All the industry reaction to Michael Gove’s appointment as Housing Secretary 

The housing sector is reacting to the appointment of political heavyweight and reformer Michael Gove as secretary of state, with many urging him to provide clarity rapidly on critical proposed reforms to planning and housing.

Gove’s appointment came days after media reports suggested key elements of the government’s planning overhaul, including plans for mandatory local housing targets and a zonal system to classify land for development, could be dropped.

However, Gove’s past reputation as a reformer, notably in education policy, is likely to give fresh hope to those still hoping for a major overhaul.

In a joint statement, the National Federation of Builders (NFB) and House Builders association (HBA) said Gove would need to consider how to address the “many false narratives” around the government’s planning reforms.

Rico Wojtulewicz, head of housing at the HBA, said: “He has entered a bit of a cauldron, but the Government’s excellent planning reforms were at the stage of requiring a layer of strategy to incorporate competing aims, such as agriculture, placemaking and archaeology so we are looking forward to working with him on that.”

Eddie Tuttle, director of policy, external affairs, and research at the Chartered institute of Building (CIOB) said: “It is vital that the industry receives clarity on the Planning Bill, and its relationship with the Fire Safety Act and Building Safety Bill; particularly in relation to the government’s position on permitted development rights, and ensuring they have strict quality controls should they press ahead as a key mechanism for housing delivery.”

Marc Vlessing, chief executive of developer Pocket Living, said a number of radical planning and housing reforms are “currently held in stasis due to significant resistance from within a governing party unconvinced by the manner and need for change.”

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He said: “Yet this is not the time to be timid or seek to reverse away from the fundamental issue the reforms seek to address. The UK’s housing market is dysfunctional and real change is needed”

Victoria Hills, chief executive of the Royal Town Planning Institute, said: “The planning profession eagerly awaits details of reforms that will be introduced and stands ready to support Mr Gove so that he can hit the ground running on such a significant policy issue. Planners are vital in designing healthy and sustainable communities fit to face the challenges of the future and could play an instrumental role in helping to level up the entire country and deliver on net zero commitments.”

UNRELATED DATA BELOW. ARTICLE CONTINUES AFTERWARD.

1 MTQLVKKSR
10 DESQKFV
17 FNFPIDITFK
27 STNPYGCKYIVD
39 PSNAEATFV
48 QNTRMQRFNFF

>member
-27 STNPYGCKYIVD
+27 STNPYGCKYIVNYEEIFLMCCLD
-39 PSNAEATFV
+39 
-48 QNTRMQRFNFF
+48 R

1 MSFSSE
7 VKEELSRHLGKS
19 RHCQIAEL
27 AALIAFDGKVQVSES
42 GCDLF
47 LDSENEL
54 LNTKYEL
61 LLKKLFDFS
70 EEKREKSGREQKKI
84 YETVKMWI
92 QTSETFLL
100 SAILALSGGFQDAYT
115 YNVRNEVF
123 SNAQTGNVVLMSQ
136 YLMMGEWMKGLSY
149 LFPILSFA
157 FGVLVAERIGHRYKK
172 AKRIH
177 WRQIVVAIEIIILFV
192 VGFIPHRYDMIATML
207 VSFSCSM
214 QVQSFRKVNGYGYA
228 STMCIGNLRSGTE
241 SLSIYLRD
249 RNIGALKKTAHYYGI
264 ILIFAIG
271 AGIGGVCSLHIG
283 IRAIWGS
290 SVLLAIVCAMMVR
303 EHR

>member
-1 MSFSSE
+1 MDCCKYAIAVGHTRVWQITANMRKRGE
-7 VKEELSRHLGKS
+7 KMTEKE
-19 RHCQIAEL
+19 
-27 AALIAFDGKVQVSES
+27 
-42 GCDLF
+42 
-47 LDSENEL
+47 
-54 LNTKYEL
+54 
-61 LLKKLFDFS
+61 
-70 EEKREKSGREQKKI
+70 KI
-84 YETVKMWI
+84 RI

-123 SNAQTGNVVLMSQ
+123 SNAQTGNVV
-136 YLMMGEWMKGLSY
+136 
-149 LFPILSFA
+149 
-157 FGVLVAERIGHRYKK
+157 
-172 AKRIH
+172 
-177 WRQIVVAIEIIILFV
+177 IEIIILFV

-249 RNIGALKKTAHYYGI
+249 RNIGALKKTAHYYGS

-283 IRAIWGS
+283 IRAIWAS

Other figures urged the government to ensure plans for housing remain at the centre of the ‘levelling up’ and pandemic recovery agendas.

Nicholas Harris, chief executive of 33,600-home housing association Stonewater, said the appointment of such a heavyweight politician, “should underline the Government’s ongoing commitment to placing housing as a priority.”

He said: “With housing being such a critical part of the Government’s levelling up agenda, it’s imperative to have continuity of focus on the promise to ‘Build Back Better’ and the implementation of the social housing white paper.”

In a short tweet, the National Housing Federation said: “We look forward to working with you and your team on the key challenges and opportunities facing the housing association sector: building safety, sustainability; housing supply and quality.”

Bjorn Howard, chief executive of 32,500-home housing association Aster Group, urged Gove “not to radically alter the course” of housing policy.

He said: “The government’s housing plan sets out a clear focus on delivering choice. Recognising the importance of shared ownership and investing in rural social housing infrastructure are great positives of the current strategy.

“I hope the housing secretary’s expanded remit, covering the levelling up agenda, will give him a more holistic view that sees the value of giving communities a say in the delivery the housing and other support they need.” 

James Jamieson, chair of the Local Government Association, said: “The COVID crisis has shown what can be achieved when government empowers councils to innovate and create new services locally. We look forward to working with Michael Gove as our new Secretary of State at MHCLG to build on this and ensure councils are backed with the resources and freedoms they need to build back local from the pandemic, level up communities and deliver more for our residents and communities.”